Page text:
How to travel with a dog

Why do some dogs chase cars? We're no experts, but it might be because they want to see what it's like to head out with the family on a road trip.

Watch this video to see our top 15 tips on how to travel with a dog – guaranteed to make restless pups stay peaceful and slobber stay off the seats.


  • E
    On 16 Dec 2016, Erin wrote:

    We travel with our dog all the time!
    Here are some of my tips from our countless road trips:

    1. Get a seat cover for your car.
    It keeps the dirt from getting in the hard-to-clean crevices of the seats.
    See them here - (

    2. Dog seat belts/harnesses are safe for your dog and your family.
    They work simply with any seat belt, and they keep your dog from trying to climb to the front of the car. They're also more protected than if they were unbuckled in the event of a car crash.
    See them here - (

    3. If your dog suffers from car sickness and you're taking a very long car ride, ask your vet about getting a mild sedative.
    It saves them from feeling miserable and panting the whole time and it saves you from you needing to clean up doggy vomit during an unexpected rest stop.

    4. Another tip to avoid car sickness in dogs is to sit in the back seat with them so they stay calm. I usually cover my dogs eyes with my hands when he's feeling sick. This helps him fall asleep, and it reduces his car sickness as it's usually caused by him looking out the window at a weird angle while the scenery is zipping by.

    5. Dog water bottles are awesome for trips...
    No need to carry bowls around during your rest stops and hikes. These awesome water bottles minimize water waste as you can dispense only as much as the dog wants to drink.
    See them here - (

    6. Bring high-value treats.
    Your dog's typical treats might not cut it if they're nervous or feeling uncomfortable while travelling. I usually bring something "special" for my dog (peanut butter, a special yummy bone, etc ...) so that he associates the car with good rewards.

    7. Dog sleeping bags are funny, but surprisingly useful if you have a bigger dog.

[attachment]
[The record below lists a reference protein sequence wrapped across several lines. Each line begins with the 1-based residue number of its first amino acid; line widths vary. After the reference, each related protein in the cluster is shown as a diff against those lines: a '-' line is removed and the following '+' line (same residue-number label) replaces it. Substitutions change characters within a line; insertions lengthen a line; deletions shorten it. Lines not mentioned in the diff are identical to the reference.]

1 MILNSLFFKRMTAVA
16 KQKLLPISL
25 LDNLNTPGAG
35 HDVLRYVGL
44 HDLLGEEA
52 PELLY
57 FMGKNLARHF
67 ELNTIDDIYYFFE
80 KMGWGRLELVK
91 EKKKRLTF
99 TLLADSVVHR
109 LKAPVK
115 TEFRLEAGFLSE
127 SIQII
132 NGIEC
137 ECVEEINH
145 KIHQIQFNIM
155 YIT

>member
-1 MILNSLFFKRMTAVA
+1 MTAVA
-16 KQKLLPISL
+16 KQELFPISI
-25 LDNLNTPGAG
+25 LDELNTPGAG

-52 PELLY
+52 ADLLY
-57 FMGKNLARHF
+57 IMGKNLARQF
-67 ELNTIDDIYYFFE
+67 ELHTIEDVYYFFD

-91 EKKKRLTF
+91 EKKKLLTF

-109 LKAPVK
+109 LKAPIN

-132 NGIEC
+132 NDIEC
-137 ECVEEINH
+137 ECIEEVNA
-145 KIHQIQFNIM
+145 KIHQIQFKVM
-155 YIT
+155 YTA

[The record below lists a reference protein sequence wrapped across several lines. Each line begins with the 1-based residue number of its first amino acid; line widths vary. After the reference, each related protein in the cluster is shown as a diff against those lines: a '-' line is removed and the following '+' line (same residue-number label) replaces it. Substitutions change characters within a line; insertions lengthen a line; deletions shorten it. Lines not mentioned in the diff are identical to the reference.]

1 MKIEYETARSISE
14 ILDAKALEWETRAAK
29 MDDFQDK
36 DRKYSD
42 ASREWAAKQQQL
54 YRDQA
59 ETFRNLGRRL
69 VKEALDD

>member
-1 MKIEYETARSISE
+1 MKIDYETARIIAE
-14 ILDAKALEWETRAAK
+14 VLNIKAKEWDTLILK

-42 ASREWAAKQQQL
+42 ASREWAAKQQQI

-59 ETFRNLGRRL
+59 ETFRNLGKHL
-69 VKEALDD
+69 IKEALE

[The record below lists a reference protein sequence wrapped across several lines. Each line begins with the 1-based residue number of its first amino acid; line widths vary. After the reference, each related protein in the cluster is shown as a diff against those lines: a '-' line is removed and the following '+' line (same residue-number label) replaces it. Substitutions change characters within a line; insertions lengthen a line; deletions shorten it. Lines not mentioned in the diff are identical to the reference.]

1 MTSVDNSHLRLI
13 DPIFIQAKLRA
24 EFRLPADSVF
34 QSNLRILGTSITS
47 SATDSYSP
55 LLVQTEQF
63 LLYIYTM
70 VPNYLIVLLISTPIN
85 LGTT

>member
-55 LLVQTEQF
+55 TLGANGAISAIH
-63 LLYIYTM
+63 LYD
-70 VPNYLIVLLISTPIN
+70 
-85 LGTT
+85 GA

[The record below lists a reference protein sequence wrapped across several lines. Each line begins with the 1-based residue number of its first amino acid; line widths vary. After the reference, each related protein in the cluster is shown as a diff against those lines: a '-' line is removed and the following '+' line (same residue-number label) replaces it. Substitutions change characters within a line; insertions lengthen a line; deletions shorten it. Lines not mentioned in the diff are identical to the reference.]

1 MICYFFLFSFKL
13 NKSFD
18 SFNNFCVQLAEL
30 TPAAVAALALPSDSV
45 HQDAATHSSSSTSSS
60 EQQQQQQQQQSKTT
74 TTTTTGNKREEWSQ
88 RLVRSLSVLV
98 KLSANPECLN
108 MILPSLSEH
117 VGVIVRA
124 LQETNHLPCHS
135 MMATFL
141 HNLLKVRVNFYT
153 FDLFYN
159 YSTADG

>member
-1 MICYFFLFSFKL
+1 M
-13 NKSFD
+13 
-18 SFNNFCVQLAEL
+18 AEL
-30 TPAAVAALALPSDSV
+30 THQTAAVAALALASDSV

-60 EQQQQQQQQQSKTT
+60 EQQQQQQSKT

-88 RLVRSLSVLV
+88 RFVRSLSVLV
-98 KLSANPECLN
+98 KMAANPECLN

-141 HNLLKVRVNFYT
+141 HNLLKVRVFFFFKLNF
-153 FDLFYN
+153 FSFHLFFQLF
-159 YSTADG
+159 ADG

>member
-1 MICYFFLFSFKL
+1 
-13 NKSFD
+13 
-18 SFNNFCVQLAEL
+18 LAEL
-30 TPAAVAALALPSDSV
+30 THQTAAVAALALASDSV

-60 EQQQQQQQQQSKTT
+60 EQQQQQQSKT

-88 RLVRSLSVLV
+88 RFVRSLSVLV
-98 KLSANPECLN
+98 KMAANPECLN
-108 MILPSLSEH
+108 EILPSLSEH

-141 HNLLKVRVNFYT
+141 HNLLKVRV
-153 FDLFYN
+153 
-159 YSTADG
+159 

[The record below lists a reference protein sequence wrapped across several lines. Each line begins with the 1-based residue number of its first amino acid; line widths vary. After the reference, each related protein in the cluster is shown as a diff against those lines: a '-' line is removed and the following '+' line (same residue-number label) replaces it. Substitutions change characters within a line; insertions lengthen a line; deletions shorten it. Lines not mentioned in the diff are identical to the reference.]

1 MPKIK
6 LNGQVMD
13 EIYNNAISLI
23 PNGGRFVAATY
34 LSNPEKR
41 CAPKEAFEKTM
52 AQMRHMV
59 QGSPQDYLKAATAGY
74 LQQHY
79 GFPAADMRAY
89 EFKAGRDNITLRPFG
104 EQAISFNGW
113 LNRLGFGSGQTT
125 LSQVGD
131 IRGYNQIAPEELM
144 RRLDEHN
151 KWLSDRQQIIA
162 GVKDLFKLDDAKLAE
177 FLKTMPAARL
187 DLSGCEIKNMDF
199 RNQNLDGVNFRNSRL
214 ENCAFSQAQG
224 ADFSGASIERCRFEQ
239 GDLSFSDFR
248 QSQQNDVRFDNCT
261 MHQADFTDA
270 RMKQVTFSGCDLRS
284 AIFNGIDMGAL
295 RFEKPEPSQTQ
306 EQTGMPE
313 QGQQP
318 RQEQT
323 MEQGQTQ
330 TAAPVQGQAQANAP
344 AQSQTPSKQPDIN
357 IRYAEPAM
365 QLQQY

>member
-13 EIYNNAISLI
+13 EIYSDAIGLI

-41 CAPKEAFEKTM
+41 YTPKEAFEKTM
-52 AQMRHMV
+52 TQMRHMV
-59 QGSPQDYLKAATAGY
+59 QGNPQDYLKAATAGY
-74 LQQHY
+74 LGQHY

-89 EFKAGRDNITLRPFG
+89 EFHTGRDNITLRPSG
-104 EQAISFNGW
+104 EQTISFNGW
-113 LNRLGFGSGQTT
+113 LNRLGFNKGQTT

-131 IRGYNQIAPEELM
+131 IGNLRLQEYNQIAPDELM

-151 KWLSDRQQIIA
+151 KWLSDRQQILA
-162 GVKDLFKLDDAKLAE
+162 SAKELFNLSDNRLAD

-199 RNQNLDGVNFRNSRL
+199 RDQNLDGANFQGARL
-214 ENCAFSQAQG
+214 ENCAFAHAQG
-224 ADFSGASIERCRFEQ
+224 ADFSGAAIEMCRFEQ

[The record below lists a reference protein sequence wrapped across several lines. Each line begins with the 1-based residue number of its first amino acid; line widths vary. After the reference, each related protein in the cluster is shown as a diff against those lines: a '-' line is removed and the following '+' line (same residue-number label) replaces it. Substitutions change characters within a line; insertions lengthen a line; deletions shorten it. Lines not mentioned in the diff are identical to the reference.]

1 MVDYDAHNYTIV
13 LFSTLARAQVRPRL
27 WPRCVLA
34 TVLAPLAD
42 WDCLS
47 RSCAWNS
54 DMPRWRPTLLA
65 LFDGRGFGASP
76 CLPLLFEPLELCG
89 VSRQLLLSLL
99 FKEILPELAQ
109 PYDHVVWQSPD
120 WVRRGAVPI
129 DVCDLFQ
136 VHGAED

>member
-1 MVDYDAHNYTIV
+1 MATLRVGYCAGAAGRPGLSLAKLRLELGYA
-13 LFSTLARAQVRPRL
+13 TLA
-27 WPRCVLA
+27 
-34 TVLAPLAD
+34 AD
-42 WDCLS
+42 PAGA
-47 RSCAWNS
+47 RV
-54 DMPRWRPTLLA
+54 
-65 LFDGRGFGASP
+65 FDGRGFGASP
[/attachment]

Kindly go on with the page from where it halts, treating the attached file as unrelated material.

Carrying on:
Having a spare dog bed in the form of a sleeping bag that's light weight and easy to roll/fold saves space in your car. It's also easier to clean than the typical dog bed because of the material its made from.
    See them here - (

    8. Make sure vaccines, tick/flea medication, anti-worming medication, microchip and dog tags are all up-to-date.
    Consult with your vet what different types of vaccines your dog might need depending on the area of the world you're traveling in. While you're there, have them check to make sure the microchip still scans well. Make sure they're registered in an online database so if they get lost they have a better chance of coming home safe. I also make sure to put my email address on my dog's tags in addition to my phone number and address. If you're traveling in a foreign country it will be easier for people to contact you that way.

    9. Use the pet-friendly filter when finding places to stay. If you have a larger dog, make sure that you ask about any weight/size restrictions. You should also ask about any pet fees that may not be included in the booking price.
    It makes life so much easier!

    10. Bring them with you!
    Don't keep your dog cooped up in a hotel room all day while you go explore. There are plenty of websites with tips about dog-friendly parks, restaurants, activities in different cities around the world.

    Our dog is been on pretty much every type of transportation over the years: planes, trains, boats, cars, bikes, trams, metros, taxis, busses, etc ... perhaps expanding this into a series would be useful! :)

  • F
    On 16 Dec 2016, fran wrote:

    Slobber is infact *not* car proof. Here's another pro-tip; if your fuzzy gets car sick, pop a baby Benadryl before you're on the move and it settles them down (make sure to check with your vet about dosage!)

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